How to create a semantic core for your app?

The semantic core of an app is the foundation, the basis for working with the optimization of mobile apps. Almost any topic that reveals the essence of ASO optimization will concern the semantic core. In our guide for beginner ASO specialists, we will touch on the sources of semantics, how to collect and analyze search queries, and what to do with them next.

Semantic core - sources of keywords

Summer is just around the corner, so no one will be surprised by the interest in being fit, so we are on trend. This is how a search query is born - out of need. Almost all keywords and phrases are reflections of user needs. Anything that in some way solves a problem satisfies a need, or helps users ends up in the search query field. Please note that we do not go to the App Store with informational questions like who killed Kennedy or why dinosaurs became extinct

Only with a task or need - online delivery, meditation and sounds of nature, habit tracker.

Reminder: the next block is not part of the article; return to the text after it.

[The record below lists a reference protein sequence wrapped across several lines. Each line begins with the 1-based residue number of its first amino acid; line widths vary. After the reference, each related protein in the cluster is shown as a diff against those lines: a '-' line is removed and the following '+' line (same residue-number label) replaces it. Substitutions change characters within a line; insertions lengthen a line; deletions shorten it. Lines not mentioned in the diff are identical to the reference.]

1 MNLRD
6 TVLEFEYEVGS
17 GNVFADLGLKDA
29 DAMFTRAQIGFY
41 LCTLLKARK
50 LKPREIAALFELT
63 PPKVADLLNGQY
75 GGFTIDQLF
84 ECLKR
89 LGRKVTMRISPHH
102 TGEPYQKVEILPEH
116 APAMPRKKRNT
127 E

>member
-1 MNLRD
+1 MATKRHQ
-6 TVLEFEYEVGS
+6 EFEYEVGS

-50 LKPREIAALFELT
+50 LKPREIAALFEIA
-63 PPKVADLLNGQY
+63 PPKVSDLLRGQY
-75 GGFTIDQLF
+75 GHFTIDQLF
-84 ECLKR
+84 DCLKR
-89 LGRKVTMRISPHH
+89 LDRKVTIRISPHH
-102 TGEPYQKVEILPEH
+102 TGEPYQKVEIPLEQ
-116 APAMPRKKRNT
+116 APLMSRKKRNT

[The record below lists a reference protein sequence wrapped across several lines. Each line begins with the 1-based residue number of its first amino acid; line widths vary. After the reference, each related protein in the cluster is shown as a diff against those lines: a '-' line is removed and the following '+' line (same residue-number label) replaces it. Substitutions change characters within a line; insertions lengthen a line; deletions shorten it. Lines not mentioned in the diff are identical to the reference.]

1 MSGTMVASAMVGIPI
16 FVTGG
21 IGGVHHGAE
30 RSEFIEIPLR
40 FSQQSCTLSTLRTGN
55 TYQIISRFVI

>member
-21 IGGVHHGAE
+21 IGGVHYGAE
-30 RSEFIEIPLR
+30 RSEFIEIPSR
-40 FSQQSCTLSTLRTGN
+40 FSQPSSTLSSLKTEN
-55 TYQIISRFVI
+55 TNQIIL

The first short conclusion is that queries for the semantic core are functional, not informational.

Therefore, in solving our task of getting our body ready for the beach season, we can already formulate a number of search queries in this regard:

  • fitness at home
  • weight loss
  • lose weight
  • home fitness

Each of these search queries will have its own search results, but if you check, almost all of them will show a more or less uniform Top Application. Let's check:

It’s worth mentioning right away that the first three places in the search results are advertising (there’s even a special icon there). And the user, without additional scrolling, only sees the first two places in the search.

The second brief conclusion is that places in the Top are very important, installations will most often occur from the top 10 apps in the search results, although of course no one limits scrolling further. This is what motivates you to optimize your app, when without using advertising, meeting with users is still possible.

The second conclusion is that the sources of semantics are the needs of the user; they are also the functionality of apps.

Now, let's go back to the app store. Just now, when entering a search query, we most likely used the auto-suggestion - right?